DEVELOPMENT REPORT - The Digital DivideBy Gary Garriott
This is the VOA Special English DEVELOPMENT REPORT.
One of the most serious problems today is how to help people who live far from cities to use electronic information over the Internet computer system. Many organizations working in development far from cities have computers. But it is very hard to send and receive information if they cannot connect to the Internet. As a result, people who cannot connect to the Internet can become poorer. And those who can, become richer. This is called the "digital divide."
Many people are trying to find ways to solve this problem. One method is to provide a low cost way to send and receive electronic mail through the Internet. In many areas, there is no way to connect to the Internet because there are no telephone lines. Or the telephone service is not good enough for computers to send and receive information. Or the service costs too much.
Now the American development organization called Volunteers in Technical Assistance, or VITA, has found a way.
Instead of using telephone lines, VITA uses satellites orbiting the earth to pick up messages from small radio stations on the ground.
The satellites also send messages to the stations that come through the Internet. The satellites are about eight-hundred kilometers up in space. They travel over every point on the earth at least four times every day. These passes over the earth can last from five to fifteen minutes. During this time, up to fifty pages of text or messages can be sent or received.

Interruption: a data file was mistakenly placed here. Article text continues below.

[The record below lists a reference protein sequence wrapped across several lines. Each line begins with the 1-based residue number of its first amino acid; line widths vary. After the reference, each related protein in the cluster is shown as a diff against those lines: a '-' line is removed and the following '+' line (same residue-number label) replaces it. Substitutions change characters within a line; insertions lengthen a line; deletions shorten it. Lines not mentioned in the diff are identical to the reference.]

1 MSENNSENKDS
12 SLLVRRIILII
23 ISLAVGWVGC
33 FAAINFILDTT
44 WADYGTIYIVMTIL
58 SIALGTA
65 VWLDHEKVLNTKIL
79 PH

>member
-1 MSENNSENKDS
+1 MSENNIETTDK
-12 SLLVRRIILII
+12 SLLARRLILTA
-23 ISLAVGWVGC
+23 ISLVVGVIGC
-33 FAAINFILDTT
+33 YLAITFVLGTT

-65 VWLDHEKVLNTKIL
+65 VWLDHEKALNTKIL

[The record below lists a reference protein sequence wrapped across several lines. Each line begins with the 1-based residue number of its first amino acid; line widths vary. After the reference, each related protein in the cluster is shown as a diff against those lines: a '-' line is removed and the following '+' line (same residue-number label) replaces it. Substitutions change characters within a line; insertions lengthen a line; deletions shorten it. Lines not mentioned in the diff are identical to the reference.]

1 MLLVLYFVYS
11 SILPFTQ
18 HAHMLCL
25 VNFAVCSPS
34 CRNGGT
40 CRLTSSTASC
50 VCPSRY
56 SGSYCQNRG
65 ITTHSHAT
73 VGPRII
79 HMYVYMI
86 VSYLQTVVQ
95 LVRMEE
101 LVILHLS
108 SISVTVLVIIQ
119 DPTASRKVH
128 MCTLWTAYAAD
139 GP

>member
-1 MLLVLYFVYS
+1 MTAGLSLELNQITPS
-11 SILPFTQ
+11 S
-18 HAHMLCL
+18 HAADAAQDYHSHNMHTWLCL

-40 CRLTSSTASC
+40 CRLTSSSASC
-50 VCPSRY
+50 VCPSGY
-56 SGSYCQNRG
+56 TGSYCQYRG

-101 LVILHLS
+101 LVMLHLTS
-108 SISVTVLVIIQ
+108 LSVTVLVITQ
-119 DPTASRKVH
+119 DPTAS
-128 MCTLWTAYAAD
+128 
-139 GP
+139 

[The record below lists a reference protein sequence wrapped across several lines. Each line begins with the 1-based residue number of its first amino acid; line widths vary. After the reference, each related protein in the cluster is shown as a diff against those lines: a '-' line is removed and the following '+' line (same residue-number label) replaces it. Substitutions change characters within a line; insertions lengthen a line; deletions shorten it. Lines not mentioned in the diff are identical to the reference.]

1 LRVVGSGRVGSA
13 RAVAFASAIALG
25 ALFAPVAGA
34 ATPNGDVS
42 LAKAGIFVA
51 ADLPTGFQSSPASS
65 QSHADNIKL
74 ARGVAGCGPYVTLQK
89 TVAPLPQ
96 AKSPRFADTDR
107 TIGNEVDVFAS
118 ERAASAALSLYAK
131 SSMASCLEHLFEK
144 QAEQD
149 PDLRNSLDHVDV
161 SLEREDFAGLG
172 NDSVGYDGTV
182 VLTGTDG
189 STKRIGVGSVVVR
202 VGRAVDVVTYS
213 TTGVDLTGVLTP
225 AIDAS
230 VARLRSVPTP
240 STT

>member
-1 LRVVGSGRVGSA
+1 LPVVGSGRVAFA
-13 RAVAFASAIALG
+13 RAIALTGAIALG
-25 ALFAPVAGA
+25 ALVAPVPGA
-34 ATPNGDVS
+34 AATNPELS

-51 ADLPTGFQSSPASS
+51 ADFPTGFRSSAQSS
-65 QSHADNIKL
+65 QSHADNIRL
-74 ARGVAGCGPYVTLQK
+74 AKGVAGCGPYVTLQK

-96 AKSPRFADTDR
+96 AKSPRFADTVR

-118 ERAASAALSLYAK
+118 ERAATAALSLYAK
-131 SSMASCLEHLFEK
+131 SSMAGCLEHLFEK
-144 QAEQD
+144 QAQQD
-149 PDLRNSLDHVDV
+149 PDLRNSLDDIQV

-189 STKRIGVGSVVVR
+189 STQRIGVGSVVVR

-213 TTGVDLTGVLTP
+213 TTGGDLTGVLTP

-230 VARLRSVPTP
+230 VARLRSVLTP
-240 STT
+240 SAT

VITA and other organizations have developed new technology that makes it easier for people to contact the satellites by using computers. Next year, VITA hopes that thousands of new satellite radio stations will be built. These stations will be connected to computers and placed in hard-to-reach communities all over the world.
Then the people operating the stations will be able to send and receive electronic mail and use other information services on the Internet. VITA hopes that areas of the world forgotten by the information revolution will be able to send and receive electronic mail at very low cost.
You can get more information about electronic mail satellites from the group VITA at its Internet address, www. vita. org. Or you can write to Special English, Voice of America, Washington, D-C Two-Zero-Two-Three-Seven, U-S-A.
This VOA Special English DEVELOPMENT REPORT was written by Gary Garriott.